http://wwwdianah.blogspot.com/

DIFFERENCES BETWEEN NEW WORLD MONKEYS AND OLD WORLD MONKEYS

Monkeys are living species of the suborder anthropoidea. They are divided into three groupings of simian primates, which are the old world monkeys and new world monkeys. These types of species are the most successful primates populating the earth than others. They are more than 246 know species which are living today. But some are not exact monkeys; they only have similarities that monkeys have. “Apes such as chimpanzee and gibbons they are sometimes called monkeys”.1 suborder anthropoidea has also divided into other super families such as Cercopithecidea which is regarded as the old world monkeys, they mostly found in the continent of Africa and Asia. While Cebidae, Aotidae, Pitheciidae, Atelidae is regarded as new world monkeys. [1]

Monkeys have differences that can separate them to each other, features that old monkeys have is different to the ones that new world monkeys. “Platyrrihini as known for the new world monkeys they have flat nose as compared to catarrhine (old monkeys)”2 3.their nostrils are separated by a wide septum, while of the catarrhine are separated by a small septum. “The molars of new world monkeys are large compared to the teeth of old monkeys which are two sharply connected cusps”.2 These kinds of features that are presented on this class of monkeys differentiate them. [2]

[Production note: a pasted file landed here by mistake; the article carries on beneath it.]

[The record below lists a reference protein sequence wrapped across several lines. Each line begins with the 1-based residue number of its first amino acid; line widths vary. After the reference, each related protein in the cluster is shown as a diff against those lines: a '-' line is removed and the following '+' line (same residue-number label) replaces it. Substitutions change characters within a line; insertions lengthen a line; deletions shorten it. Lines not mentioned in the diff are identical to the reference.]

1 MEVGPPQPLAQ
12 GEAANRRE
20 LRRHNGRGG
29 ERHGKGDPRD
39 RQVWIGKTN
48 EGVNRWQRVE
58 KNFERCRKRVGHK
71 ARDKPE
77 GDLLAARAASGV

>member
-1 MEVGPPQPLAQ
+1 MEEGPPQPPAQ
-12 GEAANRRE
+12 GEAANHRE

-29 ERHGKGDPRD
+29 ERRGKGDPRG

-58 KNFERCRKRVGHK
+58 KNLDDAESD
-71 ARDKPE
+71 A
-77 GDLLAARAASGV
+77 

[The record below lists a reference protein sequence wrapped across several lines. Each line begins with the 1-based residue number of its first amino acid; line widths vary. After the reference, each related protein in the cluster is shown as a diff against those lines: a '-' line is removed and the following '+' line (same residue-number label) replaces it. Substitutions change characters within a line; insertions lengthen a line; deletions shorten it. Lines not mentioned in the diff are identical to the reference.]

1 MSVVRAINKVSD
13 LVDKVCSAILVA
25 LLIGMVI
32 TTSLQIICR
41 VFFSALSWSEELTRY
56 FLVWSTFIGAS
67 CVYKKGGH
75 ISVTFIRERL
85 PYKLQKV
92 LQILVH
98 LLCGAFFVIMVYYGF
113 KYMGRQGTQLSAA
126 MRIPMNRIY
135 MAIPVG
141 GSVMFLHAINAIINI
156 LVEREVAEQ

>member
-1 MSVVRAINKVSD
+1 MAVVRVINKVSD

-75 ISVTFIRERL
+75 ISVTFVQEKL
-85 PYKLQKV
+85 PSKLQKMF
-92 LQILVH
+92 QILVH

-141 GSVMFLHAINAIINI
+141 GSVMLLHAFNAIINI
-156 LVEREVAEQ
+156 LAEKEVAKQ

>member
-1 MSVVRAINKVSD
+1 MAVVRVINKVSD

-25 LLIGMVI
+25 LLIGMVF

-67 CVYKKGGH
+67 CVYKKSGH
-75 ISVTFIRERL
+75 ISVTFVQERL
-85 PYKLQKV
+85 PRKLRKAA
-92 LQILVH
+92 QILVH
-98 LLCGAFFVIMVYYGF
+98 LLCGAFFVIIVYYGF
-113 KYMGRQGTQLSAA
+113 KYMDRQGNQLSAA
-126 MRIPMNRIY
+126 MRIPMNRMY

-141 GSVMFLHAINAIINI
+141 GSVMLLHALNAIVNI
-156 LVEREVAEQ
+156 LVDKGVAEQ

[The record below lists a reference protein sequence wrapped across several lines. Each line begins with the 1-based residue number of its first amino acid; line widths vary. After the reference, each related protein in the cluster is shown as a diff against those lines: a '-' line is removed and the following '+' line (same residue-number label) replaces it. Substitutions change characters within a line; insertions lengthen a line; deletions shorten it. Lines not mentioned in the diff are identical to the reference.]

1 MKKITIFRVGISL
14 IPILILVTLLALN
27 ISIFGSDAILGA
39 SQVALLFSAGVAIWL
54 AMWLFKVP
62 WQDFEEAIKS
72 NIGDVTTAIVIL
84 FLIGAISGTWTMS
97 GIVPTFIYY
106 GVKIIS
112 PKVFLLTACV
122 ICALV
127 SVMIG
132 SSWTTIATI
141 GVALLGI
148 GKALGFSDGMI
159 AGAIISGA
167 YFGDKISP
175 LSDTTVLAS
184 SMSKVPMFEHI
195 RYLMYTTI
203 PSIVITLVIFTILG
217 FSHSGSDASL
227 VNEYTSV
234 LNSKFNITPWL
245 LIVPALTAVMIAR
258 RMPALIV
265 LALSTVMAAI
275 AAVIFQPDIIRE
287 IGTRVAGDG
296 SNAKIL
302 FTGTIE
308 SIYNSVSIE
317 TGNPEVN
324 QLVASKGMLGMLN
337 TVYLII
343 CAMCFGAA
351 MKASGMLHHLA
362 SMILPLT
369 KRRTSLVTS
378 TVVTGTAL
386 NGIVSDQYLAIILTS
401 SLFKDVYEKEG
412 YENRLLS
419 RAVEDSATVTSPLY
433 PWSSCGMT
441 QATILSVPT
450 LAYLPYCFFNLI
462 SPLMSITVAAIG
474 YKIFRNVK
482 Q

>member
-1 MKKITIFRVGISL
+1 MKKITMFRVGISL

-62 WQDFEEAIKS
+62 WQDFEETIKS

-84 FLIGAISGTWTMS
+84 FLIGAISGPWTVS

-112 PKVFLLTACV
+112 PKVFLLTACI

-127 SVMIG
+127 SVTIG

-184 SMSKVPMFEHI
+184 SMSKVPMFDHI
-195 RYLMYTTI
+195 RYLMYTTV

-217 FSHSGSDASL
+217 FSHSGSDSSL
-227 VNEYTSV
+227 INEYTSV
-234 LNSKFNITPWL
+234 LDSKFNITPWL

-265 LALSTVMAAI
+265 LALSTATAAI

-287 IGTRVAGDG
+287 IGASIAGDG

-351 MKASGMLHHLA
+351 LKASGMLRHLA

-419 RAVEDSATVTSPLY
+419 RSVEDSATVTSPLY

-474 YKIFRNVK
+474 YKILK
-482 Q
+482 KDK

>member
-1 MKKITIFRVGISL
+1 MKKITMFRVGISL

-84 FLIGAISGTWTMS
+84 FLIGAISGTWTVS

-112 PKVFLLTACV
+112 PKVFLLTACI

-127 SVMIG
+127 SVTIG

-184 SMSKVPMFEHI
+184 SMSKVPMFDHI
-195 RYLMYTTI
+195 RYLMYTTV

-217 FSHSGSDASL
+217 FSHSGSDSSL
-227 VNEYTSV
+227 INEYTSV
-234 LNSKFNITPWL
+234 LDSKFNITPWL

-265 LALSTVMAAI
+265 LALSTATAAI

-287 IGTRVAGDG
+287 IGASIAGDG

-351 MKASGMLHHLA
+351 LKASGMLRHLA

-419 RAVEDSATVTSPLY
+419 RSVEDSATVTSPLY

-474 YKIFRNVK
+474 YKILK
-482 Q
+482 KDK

New world monkeys also have some feature that are total different the ones that old monkeys have, “they have long tails which is known as prehensile tails”.2 It is used as the third hand to grab things and also give balance when they climb branches of trees. While the old monkeys do not have long tails, because they are not arboreal which will require their tail as the third hand? Another difference between these two monkeys is their body; the old world monkeys are having large body size which have colours especially on the face where it has bright colourful colours. On the other side new world monkeys are having dark colours and small body with lots of fur that made them look big. [3]